WASHINGTON (Reuters) - President Barack Obama is to speak out soon about reports of healthcare delays at the Veterans Administration in an effort to underscore his determination to fix any flaws in the system.
White House spokesman Jay Carney told reporters on Monday they would "hear from him at some point on this issue soon," and other officials said he was likely to comment on it before leaving on a trip to New York state and Chicago on Thursday.
Eric Shinseki, head of the Veterans Administration, has faced increasing calls for his resignation over allegations that delays in treatment at veterans hospitals could have led to otherwise preventable deaths.
Obama has resisted the demands, insisting he has full confidence in Shinseki's ability to straighten out the problems. He has assigned a top White House aide, Rob Nabors, to help the department get to the bottom of the problem.
A top department official, undersecretary of health Dr. Robert Petzel, resigned on Friday in a move critics said was an effort at damage control.
Petzel's resignation came a day after he appeared alongside Shinseki, a retired four-star general, at a congressional hearing about accusations that VA medical facilities in Phoenix covered up long wait times for patients, including 40 who died while awaiting care.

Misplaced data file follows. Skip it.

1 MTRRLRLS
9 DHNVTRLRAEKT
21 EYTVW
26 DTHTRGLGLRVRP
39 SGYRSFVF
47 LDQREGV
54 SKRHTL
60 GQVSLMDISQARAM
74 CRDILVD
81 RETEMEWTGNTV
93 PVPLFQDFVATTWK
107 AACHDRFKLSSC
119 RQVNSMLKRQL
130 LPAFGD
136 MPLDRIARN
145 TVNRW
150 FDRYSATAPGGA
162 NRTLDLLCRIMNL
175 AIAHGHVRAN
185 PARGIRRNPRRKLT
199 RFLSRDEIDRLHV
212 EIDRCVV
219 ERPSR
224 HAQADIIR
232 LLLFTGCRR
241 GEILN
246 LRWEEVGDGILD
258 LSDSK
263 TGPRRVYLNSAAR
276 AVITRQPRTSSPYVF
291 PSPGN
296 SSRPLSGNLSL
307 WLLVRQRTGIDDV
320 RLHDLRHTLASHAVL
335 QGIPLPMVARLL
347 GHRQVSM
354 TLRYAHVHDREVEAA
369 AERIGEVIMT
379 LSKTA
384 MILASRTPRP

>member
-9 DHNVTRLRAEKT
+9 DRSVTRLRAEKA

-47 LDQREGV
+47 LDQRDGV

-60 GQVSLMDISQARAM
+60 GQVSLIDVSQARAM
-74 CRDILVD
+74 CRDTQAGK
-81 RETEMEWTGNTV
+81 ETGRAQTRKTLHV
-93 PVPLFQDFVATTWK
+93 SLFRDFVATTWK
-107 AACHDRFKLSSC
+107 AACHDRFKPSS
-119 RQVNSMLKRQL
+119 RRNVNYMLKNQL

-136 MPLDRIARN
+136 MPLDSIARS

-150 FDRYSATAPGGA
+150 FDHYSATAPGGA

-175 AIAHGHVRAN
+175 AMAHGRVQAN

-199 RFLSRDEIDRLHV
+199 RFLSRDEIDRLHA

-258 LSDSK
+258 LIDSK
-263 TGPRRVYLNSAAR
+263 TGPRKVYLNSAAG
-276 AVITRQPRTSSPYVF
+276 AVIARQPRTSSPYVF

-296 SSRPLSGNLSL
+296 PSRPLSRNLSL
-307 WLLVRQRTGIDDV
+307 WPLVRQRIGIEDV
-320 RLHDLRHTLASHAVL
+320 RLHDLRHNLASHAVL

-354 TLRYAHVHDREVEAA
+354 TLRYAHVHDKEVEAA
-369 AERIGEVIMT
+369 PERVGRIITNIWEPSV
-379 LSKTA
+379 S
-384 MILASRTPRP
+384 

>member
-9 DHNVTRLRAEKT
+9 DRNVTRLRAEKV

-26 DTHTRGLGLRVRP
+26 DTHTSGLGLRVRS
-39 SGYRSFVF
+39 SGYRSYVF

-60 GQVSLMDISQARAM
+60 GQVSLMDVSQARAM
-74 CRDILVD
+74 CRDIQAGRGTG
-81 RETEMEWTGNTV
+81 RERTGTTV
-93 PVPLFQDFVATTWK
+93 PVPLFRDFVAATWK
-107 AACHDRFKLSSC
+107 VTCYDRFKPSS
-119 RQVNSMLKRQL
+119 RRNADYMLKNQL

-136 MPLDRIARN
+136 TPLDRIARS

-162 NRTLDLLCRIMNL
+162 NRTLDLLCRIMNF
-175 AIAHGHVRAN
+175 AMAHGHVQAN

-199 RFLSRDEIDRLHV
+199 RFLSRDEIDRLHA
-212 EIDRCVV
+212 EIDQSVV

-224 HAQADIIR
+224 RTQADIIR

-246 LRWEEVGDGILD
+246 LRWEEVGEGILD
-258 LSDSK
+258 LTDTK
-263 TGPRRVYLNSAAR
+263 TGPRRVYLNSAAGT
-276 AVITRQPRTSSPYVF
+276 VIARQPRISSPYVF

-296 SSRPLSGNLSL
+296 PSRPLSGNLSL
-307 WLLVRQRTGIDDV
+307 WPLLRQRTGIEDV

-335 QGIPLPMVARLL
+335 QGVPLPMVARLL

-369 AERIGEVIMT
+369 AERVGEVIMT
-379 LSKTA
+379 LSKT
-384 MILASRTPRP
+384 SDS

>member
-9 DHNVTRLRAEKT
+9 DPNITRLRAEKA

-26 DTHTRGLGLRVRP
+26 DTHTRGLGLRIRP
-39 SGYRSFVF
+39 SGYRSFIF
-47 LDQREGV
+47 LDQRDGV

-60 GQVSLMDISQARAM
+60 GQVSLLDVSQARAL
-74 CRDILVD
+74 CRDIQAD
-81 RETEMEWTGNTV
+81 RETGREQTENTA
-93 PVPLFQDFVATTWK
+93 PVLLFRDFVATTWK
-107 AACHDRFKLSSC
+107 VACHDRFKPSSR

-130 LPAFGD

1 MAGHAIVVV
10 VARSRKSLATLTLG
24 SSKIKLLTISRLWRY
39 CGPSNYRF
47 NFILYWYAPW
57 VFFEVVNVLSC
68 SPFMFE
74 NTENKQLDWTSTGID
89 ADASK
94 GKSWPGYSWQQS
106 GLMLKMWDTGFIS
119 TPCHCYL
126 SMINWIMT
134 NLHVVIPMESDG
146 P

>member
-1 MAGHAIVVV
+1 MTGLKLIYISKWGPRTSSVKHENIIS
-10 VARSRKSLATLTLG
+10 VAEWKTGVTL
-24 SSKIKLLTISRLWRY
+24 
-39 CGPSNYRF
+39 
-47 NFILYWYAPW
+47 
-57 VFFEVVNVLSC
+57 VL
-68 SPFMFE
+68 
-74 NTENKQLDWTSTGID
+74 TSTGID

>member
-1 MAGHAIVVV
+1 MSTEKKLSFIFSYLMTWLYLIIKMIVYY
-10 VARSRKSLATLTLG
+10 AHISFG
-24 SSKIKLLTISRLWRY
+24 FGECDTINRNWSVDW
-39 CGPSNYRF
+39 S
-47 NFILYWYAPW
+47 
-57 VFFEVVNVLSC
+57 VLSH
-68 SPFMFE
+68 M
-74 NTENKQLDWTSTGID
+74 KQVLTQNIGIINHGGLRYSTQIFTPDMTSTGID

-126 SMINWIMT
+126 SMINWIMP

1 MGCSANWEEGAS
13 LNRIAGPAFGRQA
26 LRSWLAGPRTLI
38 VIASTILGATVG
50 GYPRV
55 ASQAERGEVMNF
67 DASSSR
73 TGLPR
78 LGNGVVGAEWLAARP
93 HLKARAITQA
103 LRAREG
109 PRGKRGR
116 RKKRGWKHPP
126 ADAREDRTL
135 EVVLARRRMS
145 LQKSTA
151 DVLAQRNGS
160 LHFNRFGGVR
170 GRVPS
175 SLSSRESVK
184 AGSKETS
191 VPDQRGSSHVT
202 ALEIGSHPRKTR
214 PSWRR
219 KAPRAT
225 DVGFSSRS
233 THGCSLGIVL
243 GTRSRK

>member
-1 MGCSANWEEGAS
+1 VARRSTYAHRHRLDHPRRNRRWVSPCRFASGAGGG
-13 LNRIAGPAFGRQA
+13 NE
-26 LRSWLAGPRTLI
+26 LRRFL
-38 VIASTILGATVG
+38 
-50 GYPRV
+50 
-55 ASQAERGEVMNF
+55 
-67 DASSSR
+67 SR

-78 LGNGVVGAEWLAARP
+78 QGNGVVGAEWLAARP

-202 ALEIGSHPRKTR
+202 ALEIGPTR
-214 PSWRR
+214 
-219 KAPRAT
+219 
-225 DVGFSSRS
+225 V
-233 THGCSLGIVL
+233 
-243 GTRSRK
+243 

The VA has put three senior officials in Phoenix on administrative leave after doctors there said they were ordered to hold veterans' names for months on a secret waiting list until a spot opened up on an official list that met the agency's two-week waiting time goals.
Allegations have been made about similar cover-up schemes at VA medical facilities in at least seven other cities. The agency runs the largest U.S. healthcare group, overseeing some 1,700 hospitals, clinics, nursing homes and other facilities.
Carney credited Shinseki with implementing policies Obama wants aimed at providing benefits to veterans, and said if anyone is held accountable for the problems, this will likely result from an investigation being conducted by an independent inspector general.
Reporting by Steve Holland; Editing by Mohammad Zargham